Essential Art House: Le Jour se Lève
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Top Customer Reviews
Made in 1939, the film is also a warning to France which was on the eve of war with Fascist Germany and itself holed itself up - in isolation - until the inevitable disaster. (The Vichy government which collaborated with the Nazis forbade the showing of the film0.
As in so many of the great Marcel Carne films, the director is obsessed with doomed love. In those dark, edgy days leading up to the war, it must have seemed to Marcel Carne that happiness, while precious, is short lived - always on the verge of being snuffed out callously.
I cannot fault the pitch perfect, sad performance of Jean Gabin. Watch his eyes as he awaits his inevitable doom. Gabin - as Francois - portrays a sympathetic, bruised man. He loves an orphan perhaps because he himself was an orphan.
Of all Marcel Carne films, "Le Jour se Leve" is his most compelling metaphor for the impending disaster awaiting France. Poetic realism indeed.
It stars the incomparable Jean Gabin (Grand Illusion - Criterion Collection) as foundry worker Francois, who kills the sleazy, sadistic, womanizing dog act performer Valentin (Jules Berry) to help the young florist he loves, Francoise, escape from Valentin's clutches. Francois then retreats to his furnished room, reflecting on the events that drove him to murder, including his unromantic sexual affair with Valentin's former stage assistant, Clara, played by the ever-beauteous Arletty(Children of Paradise - Criterion Collection), as he waits for the police to renew their assault on him at daybreak.
Well, in outline, it does sound bleak, doesn't it, and the material is. Yet, such is the magic of Carne's vision, and Gabin's muscular acting, that it is not tedious, though you might expect it would be.Read more ›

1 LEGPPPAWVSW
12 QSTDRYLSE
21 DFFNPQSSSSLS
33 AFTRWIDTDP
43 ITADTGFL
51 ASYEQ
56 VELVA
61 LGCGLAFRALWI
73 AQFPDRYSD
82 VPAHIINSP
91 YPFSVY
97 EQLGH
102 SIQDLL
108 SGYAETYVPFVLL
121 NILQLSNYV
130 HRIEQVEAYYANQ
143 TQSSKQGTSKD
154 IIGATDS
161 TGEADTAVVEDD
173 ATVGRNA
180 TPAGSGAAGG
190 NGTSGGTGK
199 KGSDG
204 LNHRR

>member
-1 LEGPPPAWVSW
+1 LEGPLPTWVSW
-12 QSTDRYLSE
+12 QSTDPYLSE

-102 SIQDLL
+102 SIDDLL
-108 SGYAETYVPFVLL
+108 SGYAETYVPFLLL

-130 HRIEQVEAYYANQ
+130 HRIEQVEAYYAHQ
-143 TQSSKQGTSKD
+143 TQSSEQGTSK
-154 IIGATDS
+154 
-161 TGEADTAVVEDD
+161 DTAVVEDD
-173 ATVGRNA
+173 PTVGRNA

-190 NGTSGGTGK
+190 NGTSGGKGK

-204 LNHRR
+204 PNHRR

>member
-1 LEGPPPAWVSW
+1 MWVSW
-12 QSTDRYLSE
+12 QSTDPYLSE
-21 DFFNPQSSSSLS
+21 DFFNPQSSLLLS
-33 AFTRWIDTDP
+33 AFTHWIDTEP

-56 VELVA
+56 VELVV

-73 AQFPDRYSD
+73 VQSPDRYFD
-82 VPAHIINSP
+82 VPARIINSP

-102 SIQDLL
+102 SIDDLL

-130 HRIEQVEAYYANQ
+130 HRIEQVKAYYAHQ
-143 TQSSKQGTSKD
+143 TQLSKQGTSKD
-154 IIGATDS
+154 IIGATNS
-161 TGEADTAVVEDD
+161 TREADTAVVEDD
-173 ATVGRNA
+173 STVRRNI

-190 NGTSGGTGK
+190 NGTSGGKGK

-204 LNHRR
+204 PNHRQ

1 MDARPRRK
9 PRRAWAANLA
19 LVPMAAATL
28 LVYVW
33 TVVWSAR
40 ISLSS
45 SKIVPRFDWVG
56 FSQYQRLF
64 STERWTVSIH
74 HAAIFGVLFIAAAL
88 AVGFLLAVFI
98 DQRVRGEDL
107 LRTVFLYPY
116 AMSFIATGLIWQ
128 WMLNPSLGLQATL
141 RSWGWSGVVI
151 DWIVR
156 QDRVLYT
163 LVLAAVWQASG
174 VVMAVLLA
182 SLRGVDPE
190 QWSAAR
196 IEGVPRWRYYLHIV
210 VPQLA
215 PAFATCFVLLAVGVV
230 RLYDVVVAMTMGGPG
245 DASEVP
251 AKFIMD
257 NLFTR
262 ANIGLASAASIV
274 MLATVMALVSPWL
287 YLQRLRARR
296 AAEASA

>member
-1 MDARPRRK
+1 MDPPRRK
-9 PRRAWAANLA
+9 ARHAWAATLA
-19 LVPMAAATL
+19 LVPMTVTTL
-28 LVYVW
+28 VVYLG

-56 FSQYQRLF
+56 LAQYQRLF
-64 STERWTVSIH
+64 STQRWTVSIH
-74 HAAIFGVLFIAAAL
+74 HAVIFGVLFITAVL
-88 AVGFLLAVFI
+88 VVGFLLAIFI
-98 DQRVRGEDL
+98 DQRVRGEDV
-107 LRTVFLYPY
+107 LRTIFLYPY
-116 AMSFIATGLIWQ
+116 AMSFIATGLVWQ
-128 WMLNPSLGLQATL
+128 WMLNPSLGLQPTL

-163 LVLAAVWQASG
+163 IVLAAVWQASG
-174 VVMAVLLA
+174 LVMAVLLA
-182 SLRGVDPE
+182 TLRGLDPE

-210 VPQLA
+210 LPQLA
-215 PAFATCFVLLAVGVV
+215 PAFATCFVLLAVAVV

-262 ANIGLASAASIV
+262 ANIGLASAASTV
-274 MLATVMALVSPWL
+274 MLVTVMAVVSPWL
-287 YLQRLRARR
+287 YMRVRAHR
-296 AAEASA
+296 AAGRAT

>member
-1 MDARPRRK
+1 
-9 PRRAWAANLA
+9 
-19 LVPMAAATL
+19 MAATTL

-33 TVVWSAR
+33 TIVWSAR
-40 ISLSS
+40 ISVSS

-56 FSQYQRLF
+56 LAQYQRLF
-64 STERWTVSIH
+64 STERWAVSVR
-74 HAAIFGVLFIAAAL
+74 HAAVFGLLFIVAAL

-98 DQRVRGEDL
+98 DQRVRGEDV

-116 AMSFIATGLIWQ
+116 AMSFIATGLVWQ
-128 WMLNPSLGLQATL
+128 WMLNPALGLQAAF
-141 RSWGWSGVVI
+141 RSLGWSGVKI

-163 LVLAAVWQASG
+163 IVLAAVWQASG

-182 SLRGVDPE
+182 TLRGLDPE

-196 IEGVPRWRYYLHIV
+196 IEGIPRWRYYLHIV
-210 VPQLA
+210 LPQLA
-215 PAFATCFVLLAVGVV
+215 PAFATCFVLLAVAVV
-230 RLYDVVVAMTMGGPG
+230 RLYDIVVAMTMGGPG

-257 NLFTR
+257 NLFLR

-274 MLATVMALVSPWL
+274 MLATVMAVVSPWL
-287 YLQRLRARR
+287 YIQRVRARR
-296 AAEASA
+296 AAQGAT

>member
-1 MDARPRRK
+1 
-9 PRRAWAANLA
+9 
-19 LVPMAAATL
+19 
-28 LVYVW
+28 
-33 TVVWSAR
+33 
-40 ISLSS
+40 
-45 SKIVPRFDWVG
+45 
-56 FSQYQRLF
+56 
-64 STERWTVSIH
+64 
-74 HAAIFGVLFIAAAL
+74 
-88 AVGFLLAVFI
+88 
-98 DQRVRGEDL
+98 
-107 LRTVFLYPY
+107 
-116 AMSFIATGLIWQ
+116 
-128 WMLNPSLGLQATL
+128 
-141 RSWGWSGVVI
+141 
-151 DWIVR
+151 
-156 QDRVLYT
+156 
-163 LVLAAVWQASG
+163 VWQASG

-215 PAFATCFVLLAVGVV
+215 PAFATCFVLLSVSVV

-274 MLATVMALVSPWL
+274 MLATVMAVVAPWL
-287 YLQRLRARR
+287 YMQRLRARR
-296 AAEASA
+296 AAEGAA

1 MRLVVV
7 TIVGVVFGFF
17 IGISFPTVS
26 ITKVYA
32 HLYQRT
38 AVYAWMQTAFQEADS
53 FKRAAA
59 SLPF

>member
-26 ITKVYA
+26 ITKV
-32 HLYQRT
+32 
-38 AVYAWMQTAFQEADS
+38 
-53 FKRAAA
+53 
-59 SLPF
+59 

"Le Jour se Leve" is the story of a murder that strips away any semblance of suspense by giving the audience the victim and the murderer in the opening scene. It doesn't take much longer to clarify the motive as well. The movie's greatness is telling a love story within the context of our knowing its' extreme outcome from the start. This approach gives the audience a unique focus on each and every step of the developing romances as the films goes through a number of flashbacks. The main character is an easy-going laborer who stumbles into a relationship with a young woman. There is another man and that leads to another woman all of which we pickup on in successive flashbacks. There are a couple of minor twists that we don't see coming but the movie is very up-front with the plot.
"Le Jour se Leve" emerges into an intense romantic drama that develops the main characters in a method of excellance that was the likely reason for its' "Sight and Sound" Top Ten rating.Read more ›
Most Recent Customer Reviews
I just watched this French film classic online. I recommend watching this version for all the reason stated above. Read morePublished 8 months ago by Art Student Peter
It was a very nice film. Love anything old Jean Gabin did though.
It is breathtakingly beautiful. I am glad that you just added this to Amazon.Published 9 months ago by Richard Adelman
A tragic story of impossible happiness. François and Françoise meet on their saint's day and discover they are both orphans. For François, it is love at first sight. Read morePublished on February 6, 2014 by K. Halling
A complex tragedy that gives the impression of relentless, inevitable fate. This impression is enhanced by the first moments of the film in which a man is killed and we see the... Read morePublished on May 21, 2013 by Ron Braithwaite
After reading about Arletty in a book documenting the liberation of Paris, I was determined to obtain some examples of her work. Read morePublished on May 13, 2013 by William C. Young III
Sharp and intense, `Le Jour se Leve' is a magnificent film from one of the very best years in cinema; 1939. Read morePublished on October 3, 2011 by Andrew Ellington
*** This review may contain spoilers ***
Le Jour Se Leve was considered good enough by Hollywood to be remade into a Henry Fonda vehicle in the 1940s. Read more
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